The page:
Boneshaker by Cherie Priest In Cherie Priest’s Boneshaker, the heroine Briar Wilkes must stride boldly into zombie-plagued danger to rescue her son. The significance of this departure from the traditional western structure cannot be overstated: contrast Briar Wilkes actions to save her son against Jane Withersteen’s lack of action to save Bern Vinters in Riders of the Purple Sage. We cannot imagine Briar Wilkes “murmuring ‘Whence cometh my help!'” and then having an archetypal western (male) hero ride over the ridge. The victim, in this case, becomes the hero – a theme notably absent from the western tradition.

The Rise of Ransom City by Felix Gilman In a similar sense, Felix Gilman’s The Rise of Ransom City focuses on a character (Harry Ransom) who is three parts Ned Buntline and one part Thomas Edison. He is cowardly, venal, and utterly self-serving: fundamentally not the stuff of a typical western hero. When such characters appear in classic westerns – like the dime novelist W.W. Beauchamp in Unforgiven – they are the comic relief, and never the hero.

The Western Hero’s Value to Speculative Fiction

Looking across the speculative fiction which incorporates western themes, I find this latter category to be the most interesting. The former – which focuses on the western hero archetype – tends to be far weaker in its use of western themes and conventions. Yes, these stories may be reminiscent of the western tradition, and they may share many similarities to the western. Yet beyond the window-dressing of plot and character devices, they draw little else from the western genre.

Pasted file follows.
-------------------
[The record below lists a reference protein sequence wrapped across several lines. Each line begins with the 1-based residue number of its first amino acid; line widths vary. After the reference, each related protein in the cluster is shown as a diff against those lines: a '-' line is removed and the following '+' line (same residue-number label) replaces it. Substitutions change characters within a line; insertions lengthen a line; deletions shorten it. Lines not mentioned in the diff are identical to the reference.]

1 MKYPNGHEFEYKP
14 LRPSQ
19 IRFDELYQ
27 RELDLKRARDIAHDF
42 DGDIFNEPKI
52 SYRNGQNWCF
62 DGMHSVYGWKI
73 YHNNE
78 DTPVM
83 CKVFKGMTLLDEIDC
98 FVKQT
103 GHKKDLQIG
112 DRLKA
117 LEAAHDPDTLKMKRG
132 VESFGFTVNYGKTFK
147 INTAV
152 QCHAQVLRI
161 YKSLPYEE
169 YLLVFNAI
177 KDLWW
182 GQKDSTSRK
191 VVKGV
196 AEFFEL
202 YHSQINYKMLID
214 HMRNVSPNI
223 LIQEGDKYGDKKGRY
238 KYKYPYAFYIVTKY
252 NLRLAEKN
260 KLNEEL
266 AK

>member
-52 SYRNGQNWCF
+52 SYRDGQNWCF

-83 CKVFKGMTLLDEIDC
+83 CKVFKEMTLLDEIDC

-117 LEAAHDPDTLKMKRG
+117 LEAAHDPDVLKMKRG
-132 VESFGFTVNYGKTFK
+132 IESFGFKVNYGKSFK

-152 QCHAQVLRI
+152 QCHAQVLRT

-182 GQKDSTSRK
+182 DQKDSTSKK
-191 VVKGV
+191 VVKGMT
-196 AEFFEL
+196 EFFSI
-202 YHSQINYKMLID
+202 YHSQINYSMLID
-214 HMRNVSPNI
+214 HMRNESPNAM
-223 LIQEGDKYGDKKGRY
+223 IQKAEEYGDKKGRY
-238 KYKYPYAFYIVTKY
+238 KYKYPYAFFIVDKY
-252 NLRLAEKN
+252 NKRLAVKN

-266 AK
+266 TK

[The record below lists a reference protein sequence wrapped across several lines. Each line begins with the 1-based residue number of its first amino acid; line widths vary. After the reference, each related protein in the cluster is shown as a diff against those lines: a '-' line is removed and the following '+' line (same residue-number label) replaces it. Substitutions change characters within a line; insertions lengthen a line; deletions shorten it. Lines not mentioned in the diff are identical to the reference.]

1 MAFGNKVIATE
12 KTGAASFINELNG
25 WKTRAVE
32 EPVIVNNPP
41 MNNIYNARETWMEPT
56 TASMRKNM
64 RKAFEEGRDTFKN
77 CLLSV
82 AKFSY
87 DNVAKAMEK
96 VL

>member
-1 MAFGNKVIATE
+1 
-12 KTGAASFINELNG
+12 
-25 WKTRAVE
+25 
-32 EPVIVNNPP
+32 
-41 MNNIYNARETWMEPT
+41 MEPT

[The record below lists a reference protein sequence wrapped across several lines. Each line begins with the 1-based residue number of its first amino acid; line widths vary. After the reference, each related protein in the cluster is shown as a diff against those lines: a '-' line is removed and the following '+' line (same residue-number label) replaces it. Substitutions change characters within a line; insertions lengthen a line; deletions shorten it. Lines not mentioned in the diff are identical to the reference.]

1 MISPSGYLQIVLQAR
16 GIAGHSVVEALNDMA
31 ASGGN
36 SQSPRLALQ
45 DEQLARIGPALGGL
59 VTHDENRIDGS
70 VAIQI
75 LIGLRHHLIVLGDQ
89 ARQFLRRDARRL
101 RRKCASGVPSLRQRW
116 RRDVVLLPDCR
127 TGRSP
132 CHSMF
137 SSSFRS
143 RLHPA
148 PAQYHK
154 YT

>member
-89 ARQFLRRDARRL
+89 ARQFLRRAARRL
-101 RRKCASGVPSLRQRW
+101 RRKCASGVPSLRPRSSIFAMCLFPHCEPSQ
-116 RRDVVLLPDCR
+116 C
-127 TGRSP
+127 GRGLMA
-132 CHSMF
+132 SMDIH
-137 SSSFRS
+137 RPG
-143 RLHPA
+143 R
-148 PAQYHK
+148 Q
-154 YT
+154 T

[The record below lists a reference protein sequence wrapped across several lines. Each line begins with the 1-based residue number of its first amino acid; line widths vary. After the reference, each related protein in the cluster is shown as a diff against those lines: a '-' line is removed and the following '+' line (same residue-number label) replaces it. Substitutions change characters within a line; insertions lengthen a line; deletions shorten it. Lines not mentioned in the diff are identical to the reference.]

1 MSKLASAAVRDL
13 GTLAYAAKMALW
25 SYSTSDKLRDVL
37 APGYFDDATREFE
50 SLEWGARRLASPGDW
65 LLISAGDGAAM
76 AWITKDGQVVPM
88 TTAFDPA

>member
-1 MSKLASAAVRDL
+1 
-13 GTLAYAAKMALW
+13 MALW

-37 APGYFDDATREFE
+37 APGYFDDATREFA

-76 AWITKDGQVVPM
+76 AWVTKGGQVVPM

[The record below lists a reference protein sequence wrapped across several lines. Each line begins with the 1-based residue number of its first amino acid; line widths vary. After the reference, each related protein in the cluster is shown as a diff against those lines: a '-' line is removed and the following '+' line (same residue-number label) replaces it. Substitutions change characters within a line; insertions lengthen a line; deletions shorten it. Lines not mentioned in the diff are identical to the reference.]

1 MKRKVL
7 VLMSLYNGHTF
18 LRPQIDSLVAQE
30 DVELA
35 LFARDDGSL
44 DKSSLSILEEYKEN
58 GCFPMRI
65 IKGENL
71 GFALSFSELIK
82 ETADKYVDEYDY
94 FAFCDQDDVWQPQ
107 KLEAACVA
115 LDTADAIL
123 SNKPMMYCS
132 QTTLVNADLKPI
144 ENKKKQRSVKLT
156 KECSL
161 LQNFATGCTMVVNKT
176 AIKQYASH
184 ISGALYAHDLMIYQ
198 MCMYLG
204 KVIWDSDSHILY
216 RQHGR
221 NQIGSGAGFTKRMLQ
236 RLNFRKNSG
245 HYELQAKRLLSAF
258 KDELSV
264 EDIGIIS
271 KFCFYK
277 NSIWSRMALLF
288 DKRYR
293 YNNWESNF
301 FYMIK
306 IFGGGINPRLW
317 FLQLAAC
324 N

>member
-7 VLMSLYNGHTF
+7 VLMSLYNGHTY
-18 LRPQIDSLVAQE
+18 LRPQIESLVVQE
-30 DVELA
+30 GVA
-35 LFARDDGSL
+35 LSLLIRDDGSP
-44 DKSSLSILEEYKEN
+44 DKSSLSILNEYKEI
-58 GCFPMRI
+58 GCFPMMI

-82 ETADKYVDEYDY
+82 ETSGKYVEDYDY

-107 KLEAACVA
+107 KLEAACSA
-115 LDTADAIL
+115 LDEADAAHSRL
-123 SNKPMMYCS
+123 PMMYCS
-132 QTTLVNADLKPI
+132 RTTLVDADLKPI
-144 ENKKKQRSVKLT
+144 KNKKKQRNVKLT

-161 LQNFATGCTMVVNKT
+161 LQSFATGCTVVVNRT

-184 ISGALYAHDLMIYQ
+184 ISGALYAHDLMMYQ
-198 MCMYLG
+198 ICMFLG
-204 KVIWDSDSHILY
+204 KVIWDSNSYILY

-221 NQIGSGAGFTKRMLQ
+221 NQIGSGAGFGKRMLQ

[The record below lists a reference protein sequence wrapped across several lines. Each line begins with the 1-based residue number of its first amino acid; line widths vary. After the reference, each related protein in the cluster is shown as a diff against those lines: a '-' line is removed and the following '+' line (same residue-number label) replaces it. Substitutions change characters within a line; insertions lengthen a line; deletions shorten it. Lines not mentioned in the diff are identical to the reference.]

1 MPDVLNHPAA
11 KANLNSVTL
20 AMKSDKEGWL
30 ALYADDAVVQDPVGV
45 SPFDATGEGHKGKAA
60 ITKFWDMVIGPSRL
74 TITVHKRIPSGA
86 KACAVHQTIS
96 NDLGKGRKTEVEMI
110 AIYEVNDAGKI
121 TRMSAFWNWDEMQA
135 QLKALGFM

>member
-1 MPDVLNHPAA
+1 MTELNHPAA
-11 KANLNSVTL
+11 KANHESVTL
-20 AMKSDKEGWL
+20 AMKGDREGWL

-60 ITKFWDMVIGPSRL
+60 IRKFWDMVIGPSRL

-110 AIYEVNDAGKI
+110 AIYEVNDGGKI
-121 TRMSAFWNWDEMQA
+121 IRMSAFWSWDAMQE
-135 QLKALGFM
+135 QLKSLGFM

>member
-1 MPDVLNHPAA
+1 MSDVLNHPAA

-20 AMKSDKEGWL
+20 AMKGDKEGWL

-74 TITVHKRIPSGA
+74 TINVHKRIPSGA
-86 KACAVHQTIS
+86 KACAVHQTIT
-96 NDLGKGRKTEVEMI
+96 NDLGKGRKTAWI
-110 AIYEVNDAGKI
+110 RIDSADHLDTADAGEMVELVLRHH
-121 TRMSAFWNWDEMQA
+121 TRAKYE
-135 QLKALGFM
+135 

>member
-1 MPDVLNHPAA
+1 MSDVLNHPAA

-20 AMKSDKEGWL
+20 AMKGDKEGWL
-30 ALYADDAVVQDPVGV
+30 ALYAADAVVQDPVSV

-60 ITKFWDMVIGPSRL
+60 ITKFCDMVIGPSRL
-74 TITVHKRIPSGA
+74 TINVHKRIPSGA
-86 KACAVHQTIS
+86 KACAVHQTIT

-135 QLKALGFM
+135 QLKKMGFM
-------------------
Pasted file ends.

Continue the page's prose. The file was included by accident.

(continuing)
By contrast, the new steampunk and weird west traditions tend to be more innovative in their use of western devices. Their tendencies to recast the western hero, diminish the significance of makoto to the story, and fundamentally remold the narrative’s underlying structure, make for an interesting and refreshing evolution of the form.

Yet even with these strengths, I find that speculative fiction’s biggest difference from the western is in how the two genres utilize setting and its narrative description. Even though recent steampunk and weird west titles are subverting western devices in innovative ways, they have by and large avoided an adoption of the western’s world-building-and-imagery-as-metaphor techniques.

But we’ll get into that next week. Until then, what do you think of the western-style hero in speculative fiction?

Chris Gerwel is a science fiction, fantasy, and horror writer. Raised in New Jersey, he spent ten years in Central & Eastern Europe in the market research industry, and today when he isn’t reading or writing speculative fiction, he works in the software industry. He lives in northern NJ, with a beautiful wife and a rambunctious puppy, and also writes the weekly blog The King of Elfland’s 2nd Cousin.

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2 thoughts on "Crossroads: The Western Hero in Speculative Fiction"

  1. Good stuff. Your article makes me consider that the westerns you described are focused on characters and personal struggle rather than global struggle. Much speculative fiction seems to be lacking the personal struggle. Ultimately it is about the characters.

    Something magical about the western-style hero. They stick with us when others fade away.

    RKT